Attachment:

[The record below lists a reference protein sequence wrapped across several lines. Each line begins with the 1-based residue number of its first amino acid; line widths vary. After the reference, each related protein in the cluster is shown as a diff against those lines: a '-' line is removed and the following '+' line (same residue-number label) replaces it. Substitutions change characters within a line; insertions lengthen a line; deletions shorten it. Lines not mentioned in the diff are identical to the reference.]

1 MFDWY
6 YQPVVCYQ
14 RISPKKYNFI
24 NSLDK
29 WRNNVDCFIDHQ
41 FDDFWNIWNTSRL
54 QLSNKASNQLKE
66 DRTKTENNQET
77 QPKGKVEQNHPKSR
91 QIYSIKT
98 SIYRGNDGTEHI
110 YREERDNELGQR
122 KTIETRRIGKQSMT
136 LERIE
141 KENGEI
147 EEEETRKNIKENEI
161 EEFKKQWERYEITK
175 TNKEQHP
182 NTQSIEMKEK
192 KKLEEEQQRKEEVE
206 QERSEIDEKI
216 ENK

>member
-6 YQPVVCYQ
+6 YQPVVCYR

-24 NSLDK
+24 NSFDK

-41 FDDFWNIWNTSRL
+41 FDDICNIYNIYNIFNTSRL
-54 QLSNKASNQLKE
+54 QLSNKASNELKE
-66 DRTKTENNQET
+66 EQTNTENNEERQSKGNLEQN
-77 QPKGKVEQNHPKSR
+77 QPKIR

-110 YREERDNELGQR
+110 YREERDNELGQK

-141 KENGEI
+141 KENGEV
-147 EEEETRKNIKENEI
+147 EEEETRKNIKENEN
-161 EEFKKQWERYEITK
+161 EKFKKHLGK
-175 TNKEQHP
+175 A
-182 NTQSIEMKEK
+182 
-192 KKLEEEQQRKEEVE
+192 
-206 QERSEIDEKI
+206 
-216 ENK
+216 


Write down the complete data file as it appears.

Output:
[The record below lists a reference protein sequence wrapped across several lines. Each line begins with the 1-based residue number of its first amino acid; line widths vary. After the reference, each related protein in the cluster is shown as a diff against those lines: a '-' line is removed and the following '+' line (same residue-number label) replaces it. Substitutions change characters within a line; insertions lengthen a line; deletions shorten it. Lines not mentioned in the diff are identical to the reference.]

1 MFDWY
6 YQPVVCYQ
14 RISPKKYNFI
24 NSLDK
29 WRNNVDCFIDHQ
41 FDDFWNIWNTSRL
54 QLSNKASNQLKE
66 DRTKTENNQET
77 QPKGKVEQNHPKSR
91 QIYSIKT
98 SIYRGNDGTEHI
110 YREERDNELGQR
122 KTIETRRIGKQSMT
136 LERIE
141 KENGEI
147 EEEETRKNIKENEI
161 EEFKKQWERYEITK
175 TNKEQHP
182 NTQSIEMKEK
192 KKLEEEQQRKEEVE
206 QERSEIDEKI
216 ENK

>member
-6 YQPVVCYQ
+6 YQPVVCYR

-24 NSLDK
+24 NSFDK

-41 FDDFWNIWNTSRL
+41 FDDICNIYNIYNIFNTSRL
-54 QLSNKASNQLKE
+54 QLSNKASNELKE
-66 DRTKTENNQET
+66 EQTNTENNEERQSKGNLEQN
-77 QPKGKVEQNHPKSR
+77 QPKIR

-110 YREERDNELGQR
+110 YREERDNELGQK

-141 KENGEI
+141 KENGEV
-147 EEEETRKNIKENEI
+147 EEEETRKNIKENEN
-161 EEFKKQWERYEITK
+161 EKFKKHLGK
-175 TNKEQHP
+175 A
-182 NTQSIEMKEK
+182 
-192 KKLEEEQQRKEEVE
+192 
-206 QERSEIDEKI
+206 
-216 ENK
+216 